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J.J. Jackson came to WBCN in the fall of 1968, after the underground rock station had shrugged off its classical music past and programmed free-form music 24/7. Once slotted into the midday shift, he would achieve industry notoriety as the earliest radio proponent of an unknown new band named Led Zeppelin and later, as one of MTV’s first group of video jocks.
Jackson held down a computer technology job, but was a novice DJ himself, on WTUF at Tufts. He tuned in 104.1 and was blown away: “I really flipped out over it,” Jackson told Record World in June 1978. “I went up to visit Peter [Wolf] while he was on the air, and I just fell in love with the station and everyone I met.”
“I knew JJ Jackson to be a 300-pound R & B singer,” Wolf recalled. “So he called me. I said, ‘Come on by.’ I opened the door and there was this thin cat there, wearing the whole ‘Super-fly’ outfit. I realized, ‘This is not the R & B singer.’ Hey says, ‘I love your show; can I come up?’ He seemed genuinely into the station, so I said, ‘Sure!’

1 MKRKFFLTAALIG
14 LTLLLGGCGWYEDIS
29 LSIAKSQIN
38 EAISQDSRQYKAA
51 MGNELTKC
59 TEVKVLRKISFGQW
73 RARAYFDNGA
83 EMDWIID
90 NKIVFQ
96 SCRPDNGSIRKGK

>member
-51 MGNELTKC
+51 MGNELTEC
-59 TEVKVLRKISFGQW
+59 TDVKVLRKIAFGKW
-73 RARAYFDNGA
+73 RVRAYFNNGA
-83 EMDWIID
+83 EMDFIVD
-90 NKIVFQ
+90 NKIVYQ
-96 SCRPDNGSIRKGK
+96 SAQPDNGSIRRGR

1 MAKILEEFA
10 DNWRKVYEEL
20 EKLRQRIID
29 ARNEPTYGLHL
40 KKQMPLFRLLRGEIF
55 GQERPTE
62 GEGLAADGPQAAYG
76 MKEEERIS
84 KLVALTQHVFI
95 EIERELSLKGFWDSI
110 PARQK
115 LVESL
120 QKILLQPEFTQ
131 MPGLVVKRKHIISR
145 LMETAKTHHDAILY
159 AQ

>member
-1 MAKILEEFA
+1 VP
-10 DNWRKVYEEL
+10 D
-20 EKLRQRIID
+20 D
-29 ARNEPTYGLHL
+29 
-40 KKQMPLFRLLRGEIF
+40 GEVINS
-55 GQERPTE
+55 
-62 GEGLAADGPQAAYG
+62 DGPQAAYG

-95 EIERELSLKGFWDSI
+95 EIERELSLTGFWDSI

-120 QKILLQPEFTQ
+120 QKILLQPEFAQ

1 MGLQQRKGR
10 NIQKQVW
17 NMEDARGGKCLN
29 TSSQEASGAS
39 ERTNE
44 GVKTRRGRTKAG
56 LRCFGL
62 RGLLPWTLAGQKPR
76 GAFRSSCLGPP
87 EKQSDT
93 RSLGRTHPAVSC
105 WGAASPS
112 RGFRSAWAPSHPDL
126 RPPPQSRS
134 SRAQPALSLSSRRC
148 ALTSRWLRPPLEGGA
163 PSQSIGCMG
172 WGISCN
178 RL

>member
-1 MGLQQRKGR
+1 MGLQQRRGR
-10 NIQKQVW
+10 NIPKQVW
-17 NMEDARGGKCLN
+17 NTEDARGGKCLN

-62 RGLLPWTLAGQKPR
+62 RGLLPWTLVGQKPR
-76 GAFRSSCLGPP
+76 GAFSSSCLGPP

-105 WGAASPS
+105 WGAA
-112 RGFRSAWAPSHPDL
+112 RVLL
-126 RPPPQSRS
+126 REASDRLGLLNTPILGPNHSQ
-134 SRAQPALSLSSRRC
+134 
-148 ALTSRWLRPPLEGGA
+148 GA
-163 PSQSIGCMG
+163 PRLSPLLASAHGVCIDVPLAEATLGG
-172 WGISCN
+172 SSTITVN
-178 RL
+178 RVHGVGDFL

“Early on we wanted to hire a black guy,” Sam Kopper explained, “plus, JJ Jackson was just a sweet human being. The racial irony of [it] was that out of all of us, he probably played the least Motown and soul, and the most Led Zeppelin and Yardbirds.” JJ’s memorable moments included bringing Zeppelin, The Who and Jimi Hendrix onstage as well as hosting Pete Townshend in the ‘BCN studio to debut Tommy.
In November 1970, Jackson departed ‘BCN to accept an offer from KLOS-FM in Los Angeles; ten years later, he’d be plucked by MTV. He died in 2004 from a heart attack.
Published on April 20, 2014
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(by Carter Alan)
Carter Alan is a former WBCN DJ now heard on WZLX-FM in Boston. He is the author of Radio Free Boston: The Rise and Fall of WBCN (University Press of New England, 2013), available here as well as from Amazon and Barnes & Noble.